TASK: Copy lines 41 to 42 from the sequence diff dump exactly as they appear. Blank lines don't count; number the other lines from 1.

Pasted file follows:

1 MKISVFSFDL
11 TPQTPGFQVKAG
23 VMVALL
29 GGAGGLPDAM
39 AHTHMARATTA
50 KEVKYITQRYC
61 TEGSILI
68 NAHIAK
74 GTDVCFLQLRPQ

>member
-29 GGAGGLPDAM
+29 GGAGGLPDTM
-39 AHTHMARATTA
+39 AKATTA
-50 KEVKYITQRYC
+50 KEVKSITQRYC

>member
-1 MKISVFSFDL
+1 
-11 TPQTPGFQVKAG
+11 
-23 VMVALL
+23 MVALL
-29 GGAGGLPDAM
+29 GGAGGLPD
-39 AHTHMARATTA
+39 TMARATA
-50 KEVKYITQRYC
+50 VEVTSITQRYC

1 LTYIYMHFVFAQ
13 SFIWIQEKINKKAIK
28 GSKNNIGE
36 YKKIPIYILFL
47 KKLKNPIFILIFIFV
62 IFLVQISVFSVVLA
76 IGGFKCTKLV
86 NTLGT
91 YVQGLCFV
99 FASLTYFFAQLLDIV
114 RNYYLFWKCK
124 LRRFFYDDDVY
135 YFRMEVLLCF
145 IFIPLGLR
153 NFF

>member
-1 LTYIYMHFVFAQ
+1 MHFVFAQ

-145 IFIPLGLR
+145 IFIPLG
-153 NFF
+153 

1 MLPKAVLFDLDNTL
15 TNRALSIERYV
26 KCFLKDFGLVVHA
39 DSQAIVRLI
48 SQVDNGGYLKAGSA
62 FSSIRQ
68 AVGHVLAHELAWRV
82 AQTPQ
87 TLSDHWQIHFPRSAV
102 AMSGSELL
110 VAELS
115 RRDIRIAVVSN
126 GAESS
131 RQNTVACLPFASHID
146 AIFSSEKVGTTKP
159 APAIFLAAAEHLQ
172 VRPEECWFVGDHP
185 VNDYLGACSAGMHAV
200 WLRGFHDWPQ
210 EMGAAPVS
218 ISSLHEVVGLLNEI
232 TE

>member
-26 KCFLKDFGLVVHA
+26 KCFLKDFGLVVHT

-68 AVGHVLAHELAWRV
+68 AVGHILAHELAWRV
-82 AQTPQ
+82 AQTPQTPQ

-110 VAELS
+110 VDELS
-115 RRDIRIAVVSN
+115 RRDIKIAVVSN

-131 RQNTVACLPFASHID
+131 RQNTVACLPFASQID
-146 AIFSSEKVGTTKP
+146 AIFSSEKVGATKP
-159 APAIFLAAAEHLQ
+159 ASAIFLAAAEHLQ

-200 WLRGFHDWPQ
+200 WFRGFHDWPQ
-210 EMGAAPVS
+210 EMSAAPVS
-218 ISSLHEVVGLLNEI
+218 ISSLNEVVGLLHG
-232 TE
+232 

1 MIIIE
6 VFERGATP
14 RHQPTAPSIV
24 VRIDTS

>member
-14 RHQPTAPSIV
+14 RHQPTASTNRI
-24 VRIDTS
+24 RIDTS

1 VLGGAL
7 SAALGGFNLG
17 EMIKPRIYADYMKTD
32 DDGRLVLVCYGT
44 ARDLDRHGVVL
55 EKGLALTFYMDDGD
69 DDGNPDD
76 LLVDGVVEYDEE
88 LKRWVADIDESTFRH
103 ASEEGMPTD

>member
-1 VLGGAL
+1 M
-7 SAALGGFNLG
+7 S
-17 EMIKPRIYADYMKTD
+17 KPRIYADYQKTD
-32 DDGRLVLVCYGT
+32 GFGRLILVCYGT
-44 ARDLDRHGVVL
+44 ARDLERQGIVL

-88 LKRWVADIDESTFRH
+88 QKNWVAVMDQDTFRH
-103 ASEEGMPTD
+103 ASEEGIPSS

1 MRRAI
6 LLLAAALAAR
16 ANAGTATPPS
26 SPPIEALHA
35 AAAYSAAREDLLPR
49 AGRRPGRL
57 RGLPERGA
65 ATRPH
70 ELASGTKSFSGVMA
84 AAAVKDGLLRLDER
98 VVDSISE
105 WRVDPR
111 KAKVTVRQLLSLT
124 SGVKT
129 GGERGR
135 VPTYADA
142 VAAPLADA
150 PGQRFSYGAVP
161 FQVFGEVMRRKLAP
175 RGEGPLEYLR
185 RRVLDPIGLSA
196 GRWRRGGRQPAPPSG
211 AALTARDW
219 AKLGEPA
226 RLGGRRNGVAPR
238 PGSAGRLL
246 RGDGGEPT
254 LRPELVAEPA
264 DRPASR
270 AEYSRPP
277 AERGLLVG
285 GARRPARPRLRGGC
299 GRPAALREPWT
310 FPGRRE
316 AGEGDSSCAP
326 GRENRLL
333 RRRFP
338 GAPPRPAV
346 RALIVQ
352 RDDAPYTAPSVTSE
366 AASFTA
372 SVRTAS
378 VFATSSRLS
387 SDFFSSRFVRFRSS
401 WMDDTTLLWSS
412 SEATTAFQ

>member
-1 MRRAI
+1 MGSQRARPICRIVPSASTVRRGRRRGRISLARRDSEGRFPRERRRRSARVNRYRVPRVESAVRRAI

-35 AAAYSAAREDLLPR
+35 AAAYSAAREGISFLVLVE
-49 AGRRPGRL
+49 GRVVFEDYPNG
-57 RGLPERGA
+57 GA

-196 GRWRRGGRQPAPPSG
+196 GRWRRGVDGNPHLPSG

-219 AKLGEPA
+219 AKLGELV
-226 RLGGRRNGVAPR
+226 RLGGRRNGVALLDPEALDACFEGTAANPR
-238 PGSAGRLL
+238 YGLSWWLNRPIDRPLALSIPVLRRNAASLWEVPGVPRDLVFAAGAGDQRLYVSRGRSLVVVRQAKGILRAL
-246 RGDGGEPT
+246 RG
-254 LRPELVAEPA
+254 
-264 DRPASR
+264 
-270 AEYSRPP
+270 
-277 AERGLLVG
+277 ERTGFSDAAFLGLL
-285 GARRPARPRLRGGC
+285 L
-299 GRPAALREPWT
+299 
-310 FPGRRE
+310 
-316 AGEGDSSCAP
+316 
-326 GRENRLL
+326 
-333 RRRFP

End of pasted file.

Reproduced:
124 LRRFFYDDDVY
135 YFRMEVLLCF